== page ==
The caveat, however, is that even as retail pharmacies continue their march into more core provider services, such as case management for chronic conditions, they must look outside of the healthcare industry for best practices approaches to engage and delight the modern healthcare consumer. Read More >
Greg Ablett, a senior vice president at West, explores the vast customer experience (CX) opportunities that machine learning is opening up in the competitive, security-centric world of banking in his guest blog post for ABA Bank Marketing:
“Machine learning has great potential to improve the CX at today’s banks by taking advantage of the data already at their disposal. When deployed correctly, this technology can predict and actively address customer questions and concerns before they arise. As a result, customers can dodge common annoyances like navigating unwieldy banking websites or complex phone support menus. Let’s look at interactive voice response (IVR) as an example…”
Click here to read Greg’s entire discussion.
By Robert J. Dudzinski, Pharm.D., Executive Vice President, West Corporation
Customers have long turned to their trusted pharmacist for advice about managing their medications and their health conditions. But as consumers take on more financial responsibility for their healthcare, they need to engage even more with their pharmacists. To that end, pharmacies have an unprecedented opportunity to enhance their status as a valued provider.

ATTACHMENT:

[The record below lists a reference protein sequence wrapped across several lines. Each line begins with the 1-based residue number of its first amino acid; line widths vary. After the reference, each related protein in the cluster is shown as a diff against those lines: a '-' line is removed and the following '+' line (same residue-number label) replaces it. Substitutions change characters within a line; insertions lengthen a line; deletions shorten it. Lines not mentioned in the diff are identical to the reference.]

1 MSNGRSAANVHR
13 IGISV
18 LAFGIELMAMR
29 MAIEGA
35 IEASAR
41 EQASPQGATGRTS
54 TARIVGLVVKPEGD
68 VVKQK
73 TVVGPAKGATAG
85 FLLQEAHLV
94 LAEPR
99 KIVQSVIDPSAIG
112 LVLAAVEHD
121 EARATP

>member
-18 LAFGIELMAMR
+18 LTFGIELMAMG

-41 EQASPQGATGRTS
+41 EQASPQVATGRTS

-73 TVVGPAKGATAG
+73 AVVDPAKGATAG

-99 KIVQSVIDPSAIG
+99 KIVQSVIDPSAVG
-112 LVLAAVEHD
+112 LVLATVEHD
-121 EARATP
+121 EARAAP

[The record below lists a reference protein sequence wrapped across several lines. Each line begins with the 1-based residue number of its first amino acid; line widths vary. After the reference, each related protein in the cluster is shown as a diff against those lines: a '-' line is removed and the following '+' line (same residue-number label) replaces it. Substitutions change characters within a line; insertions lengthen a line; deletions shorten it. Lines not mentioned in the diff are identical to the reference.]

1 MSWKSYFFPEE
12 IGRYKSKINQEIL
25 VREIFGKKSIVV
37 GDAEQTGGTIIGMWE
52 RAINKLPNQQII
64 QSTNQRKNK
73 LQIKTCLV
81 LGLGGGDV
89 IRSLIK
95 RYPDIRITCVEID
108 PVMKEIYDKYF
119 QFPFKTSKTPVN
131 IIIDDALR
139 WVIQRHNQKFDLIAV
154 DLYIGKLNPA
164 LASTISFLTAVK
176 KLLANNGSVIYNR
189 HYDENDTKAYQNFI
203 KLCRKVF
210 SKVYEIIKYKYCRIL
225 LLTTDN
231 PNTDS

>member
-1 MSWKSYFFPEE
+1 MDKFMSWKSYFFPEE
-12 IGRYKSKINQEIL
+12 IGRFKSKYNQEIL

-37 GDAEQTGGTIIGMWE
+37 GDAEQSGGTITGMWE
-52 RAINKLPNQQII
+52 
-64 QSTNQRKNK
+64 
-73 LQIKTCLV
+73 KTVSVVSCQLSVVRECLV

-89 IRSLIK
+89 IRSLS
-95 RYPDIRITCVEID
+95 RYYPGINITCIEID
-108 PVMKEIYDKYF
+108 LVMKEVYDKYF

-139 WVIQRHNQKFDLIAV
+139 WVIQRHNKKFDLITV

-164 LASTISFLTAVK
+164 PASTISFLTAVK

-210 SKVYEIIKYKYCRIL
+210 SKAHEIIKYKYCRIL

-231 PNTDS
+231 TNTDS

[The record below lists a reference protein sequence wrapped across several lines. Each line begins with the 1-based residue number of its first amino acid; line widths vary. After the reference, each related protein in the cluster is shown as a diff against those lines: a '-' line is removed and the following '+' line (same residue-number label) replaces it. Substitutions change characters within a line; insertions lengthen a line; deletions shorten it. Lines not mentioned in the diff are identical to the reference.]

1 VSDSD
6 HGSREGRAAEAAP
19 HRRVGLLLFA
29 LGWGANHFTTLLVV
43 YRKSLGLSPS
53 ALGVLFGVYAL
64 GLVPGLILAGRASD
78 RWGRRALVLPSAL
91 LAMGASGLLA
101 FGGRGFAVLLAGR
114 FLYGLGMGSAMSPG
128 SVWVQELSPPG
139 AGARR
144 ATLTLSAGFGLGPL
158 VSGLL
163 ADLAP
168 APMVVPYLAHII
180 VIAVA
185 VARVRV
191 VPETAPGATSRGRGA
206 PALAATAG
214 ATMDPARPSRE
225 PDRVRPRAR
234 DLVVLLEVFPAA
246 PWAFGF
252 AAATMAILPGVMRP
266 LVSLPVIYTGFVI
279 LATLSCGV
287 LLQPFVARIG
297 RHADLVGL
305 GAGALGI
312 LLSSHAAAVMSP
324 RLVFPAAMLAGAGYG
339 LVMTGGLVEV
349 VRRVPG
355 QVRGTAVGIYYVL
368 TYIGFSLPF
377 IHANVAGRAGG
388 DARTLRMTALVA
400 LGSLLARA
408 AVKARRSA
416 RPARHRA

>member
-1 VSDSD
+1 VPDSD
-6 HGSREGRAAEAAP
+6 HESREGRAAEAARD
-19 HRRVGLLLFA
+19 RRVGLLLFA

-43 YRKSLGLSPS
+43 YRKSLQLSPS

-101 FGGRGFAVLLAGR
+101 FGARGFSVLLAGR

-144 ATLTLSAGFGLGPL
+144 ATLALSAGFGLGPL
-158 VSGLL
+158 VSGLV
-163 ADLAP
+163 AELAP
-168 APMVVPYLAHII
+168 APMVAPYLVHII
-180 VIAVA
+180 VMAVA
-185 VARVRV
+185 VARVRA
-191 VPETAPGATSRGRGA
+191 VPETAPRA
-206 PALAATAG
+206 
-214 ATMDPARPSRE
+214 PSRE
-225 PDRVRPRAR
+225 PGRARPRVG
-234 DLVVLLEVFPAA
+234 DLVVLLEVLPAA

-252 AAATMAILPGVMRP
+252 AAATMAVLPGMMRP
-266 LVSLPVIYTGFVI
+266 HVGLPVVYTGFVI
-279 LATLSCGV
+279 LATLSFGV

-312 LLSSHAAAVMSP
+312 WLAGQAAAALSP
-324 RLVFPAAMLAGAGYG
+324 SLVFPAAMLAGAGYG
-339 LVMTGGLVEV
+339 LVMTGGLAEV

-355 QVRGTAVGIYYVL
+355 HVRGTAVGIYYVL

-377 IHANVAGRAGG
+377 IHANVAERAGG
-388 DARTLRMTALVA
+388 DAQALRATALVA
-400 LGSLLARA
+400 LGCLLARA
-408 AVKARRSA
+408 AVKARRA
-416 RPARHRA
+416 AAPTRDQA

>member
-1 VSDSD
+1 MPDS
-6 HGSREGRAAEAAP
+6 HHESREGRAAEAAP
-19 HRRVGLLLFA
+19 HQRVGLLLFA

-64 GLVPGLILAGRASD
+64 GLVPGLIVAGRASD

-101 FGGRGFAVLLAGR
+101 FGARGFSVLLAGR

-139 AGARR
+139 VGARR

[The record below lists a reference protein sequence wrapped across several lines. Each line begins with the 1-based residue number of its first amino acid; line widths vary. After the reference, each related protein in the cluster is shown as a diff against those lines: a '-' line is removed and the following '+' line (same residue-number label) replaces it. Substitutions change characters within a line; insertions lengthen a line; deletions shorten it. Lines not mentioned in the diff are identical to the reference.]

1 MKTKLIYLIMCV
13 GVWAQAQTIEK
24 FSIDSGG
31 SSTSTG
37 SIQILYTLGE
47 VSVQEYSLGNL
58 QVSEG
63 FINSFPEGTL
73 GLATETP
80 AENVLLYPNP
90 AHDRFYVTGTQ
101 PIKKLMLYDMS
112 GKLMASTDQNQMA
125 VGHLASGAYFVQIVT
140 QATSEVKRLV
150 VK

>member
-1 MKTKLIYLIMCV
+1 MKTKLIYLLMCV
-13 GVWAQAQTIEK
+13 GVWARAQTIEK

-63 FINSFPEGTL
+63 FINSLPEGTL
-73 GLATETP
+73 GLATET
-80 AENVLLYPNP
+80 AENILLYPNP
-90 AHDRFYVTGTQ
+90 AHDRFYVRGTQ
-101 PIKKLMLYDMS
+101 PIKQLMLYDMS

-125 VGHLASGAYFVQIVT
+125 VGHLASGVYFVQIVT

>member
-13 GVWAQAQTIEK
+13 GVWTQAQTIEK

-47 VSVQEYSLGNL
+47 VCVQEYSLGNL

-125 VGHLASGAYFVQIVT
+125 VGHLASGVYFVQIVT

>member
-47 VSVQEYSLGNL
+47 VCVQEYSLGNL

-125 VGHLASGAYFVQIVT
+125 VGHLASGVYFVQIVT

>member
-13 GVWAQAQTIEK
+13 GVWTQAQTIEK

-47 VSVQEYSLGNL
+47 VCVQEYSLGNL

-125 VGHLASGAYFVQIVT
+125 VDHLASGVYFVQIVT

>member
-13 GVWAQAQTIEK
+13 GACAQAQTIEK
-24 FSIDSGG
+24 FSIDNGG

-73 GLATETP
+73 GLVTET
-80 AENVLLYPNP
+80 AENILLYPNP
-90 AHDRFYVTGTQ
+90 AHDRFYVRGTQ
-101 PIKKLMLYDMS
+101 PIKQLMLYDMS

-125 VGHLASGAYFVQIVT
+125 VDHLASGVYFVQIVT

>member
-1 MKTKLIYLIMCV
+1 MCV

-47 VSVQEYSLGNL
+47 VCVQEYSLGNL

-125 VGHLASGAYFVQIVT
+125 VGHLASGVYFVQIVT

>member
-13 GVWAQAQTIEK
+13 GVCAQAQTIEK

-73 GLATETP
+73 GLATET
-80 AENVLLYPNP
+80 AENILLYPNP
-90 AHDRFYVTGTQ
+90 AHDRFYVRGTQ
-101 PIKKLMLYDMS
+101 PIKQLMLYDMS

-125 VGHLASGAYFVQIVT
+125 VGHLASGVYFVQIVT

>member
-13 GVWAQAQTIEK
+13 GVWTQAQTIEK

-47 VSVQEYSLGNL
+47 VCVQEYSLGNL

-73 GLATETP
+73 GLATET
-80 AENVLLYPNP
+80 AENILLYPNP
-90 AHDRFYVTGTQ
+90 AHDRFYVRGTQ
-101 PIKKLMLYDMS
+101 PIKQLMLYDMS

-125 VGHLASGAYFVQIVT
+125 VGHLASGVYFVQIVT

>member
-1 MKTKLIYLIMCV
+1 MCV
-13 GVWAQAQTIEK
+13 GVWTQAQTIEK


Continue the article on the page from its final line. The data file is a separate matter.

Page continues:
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Olympic athletes like Michael Phelps or Usain Bolt make their respective talents seem simply effortless don’t they? The reality is that the world’s best honed their crafts through lifetimes of dedication. But they all started somewhere.
In every industry, the idea of overhauling any type of operational framework is a fleeting one, riddled with bouts of panic and quickly swept under the rug. This is especially true when it comes to brainstorming ways to deliver a better customer experience.
Luckily, providing customers with more fulfilling interactions doesn’t actually have to be a slash-and-burn process. It just involves more proactively chasing your vision. You have to begin by beginning. Read More >
By Sean McCarthy, User Experience Designer, West Healthcare
Long-term care providers are bracing for a myriad of challenges in the next five years, not the least of which will be the exodus of experienced workers. According to researchers at Georgetown University, the United States is facing an imminent nursing shortage, predicted to reach a deficit of 93,000 registered nurses (RNs) by 2020. According to the Bureau of Labor and Statistics, employment of nursing aides and orderlies is projected to grow 17 percent between now and 2024, much faster than the average for all occupations.
As the population ages, and millions of Americans seek long-term care, it is of paramount importance to automate routine tasks in order to free up staff to provide personalized assistance when most needed. One of the first places to look for efficiencies is the contact center. The contact center should be able to quickly and clearly answer simple questions, and route residents and family members to the right department when their questions are more complex.
The challenge is to deliver a high-tech and highly personal customer experience to a demographic that may be wary of change. Here are five pitfalls to avoid.
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By Charles Van Hoose, Sr. GIS Analyst at West
The importance of mission critical Geographic Information Systems (GIS) data for call- and dispatch- mapping in the Public Safety Answering Point (PSAP) cannot be overemphasized. Accurate data combined with tactical mapping is critical for locating incidents, callers and devices, for dispatching appropriate resources, and for communicating situational awareness to first responders.